Alaska in Brief
Alaska Airlines’ flying salmon is about to be extinct
Alaska Airlines will paint over “Salmon Thirty Salmon,” the custom Boeing 737 that looks like an 129-foot-long Alaska king salmon, the company confirmed Monday.
Tim Thompson, director of public relations and community marketing for the airline, confirmed that the plane will be painted over after a final ceremonial flight on April 17.
That will be Flight 65, the daily Southeast Alaska “milk run” that travels from Seattle to Anchorage with stops in Ketchikan, Petersburg, Wrangell and Juneau along the way.
The salmon-painted plane has been an iconic part of the Alaska Airlines fleet since 2005, when the Alaska Seafood Marketing Institute — a public corporation — funded the repainting of an aircraft as part of a promotional campaign for Alaska salmon.
The aircraft was repainted with a new salmon design six years later, with the airline fronting the cost.
Photojournalist Brandon Farris of Airways Magazine first reported that Salmon Thirty Salmon would be erased, citing a post on an internal company website that said the “world’s largest flying fish” will be missed. The yet-to-be-announced replacement will be a new way “to honor the culture and history of our namesake state and our connection to communities across the West Coast.”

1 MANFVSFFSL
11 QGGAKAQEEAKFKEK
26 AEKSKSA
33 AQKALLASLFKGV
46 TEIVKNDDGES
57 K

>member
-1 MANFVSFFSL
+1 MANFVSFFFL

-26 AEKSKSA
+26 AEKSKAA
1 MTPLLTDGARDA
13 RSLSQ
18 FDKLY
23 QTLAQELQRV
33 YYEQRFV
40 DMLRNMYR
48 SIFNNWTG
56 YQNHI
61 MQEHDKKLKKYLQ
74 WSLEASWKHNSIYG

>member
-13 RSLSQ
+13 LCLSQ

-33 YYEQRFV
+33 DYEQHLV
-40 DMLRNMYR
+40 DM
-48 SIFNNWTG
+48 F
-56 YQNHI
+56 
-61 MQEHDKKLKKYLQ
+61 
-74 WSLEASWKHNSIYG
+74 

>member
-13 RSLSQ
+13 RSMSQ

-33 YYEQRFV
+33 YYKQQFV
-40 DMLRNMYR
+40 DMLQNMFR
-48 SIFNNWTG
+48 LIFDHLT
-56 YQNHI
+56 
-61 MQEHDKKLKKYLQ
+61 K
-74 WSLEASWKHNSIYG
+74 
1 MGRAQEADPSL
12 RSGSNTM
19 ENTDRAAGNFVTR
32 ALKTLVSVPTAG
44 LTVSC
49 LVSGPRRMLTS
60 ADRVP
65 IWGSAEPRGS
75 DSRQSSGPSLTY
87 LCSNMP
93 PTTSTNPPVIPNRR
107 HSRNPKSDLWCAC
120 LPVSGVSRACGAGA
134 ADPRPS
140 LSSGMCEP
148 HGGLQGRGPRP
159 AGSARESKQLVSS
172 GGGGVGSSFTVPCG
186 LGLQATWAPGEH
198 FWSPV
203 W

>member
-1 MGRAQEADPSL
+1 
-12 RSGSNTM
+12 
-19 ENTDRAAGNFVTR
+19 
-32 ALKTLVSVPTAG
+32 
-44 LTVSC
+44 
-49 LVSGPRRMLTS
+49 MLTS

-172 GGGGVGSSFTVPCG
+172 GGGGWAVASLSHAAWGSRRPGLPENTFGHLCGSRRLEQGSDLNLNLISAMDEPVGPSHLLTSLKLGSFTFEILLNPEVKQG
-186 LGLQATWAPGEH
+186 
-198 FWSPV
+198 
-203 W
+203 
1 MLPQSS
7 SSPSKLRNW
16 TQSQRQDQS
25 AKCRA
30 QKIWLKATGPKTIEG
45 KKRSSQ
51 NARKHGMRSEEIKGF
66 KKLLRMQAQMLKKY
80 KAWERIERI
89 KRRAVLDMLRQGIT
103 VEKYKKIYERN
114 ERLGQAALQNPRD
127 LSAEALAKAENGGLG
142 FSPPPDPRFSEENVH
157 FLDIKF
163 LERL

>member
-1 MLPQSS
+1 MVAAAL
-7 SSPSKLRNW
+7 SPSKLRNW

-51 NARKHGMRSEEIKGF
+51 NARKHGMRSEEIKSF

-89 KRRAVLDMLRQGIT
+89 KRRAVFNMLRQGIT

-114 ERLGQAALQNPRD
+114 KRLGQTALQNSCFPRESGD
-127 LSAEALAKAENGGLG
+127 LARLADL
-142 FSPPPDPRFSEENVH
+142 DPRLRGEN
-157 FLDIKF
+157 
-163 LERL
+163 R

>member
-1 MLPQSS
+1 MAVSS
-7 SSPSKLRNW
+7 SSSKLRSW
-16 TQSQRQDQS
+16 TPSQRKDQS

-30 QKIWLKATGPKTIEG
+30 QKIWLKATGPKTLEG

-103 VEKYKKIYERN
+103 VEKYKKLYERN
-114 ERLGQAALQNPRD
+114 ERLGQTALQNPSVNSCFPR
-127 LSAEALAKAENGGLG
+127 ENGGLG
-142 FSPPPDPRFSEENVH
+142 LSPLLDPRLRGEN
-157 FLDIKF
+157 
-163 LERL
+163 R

Fans of the current design have launched an online petition in an attempt to convince the airline to keep it.
“Alaska Airlines has a new direction for the Salmon Thirty Salmon,” said Jeremy Woodrow, director of the Alaska Seafood Marketing Institute, by email. “ASMI helped fund the original livery but the re-paints since then have all been covered by Alaska Air. The plane still carries the Alaska Seafood logo and messaging.”
The airplane’s name comes from a 1987 incident when an Alaska Airlines jet was struck by a salmon dropped by a bald eagle in Juneau.
“We appreciate the love everyone has had for the Salmon-Thirty-Salmon since the first one arrived in 2005,” Thompson said by email. “Salmon is important to the people of Alaska and down the west coast. We look forward to unveiling an incredible new design in the coming months that celebrates both the culture and people of Alaska and our connection to the places we fly.”
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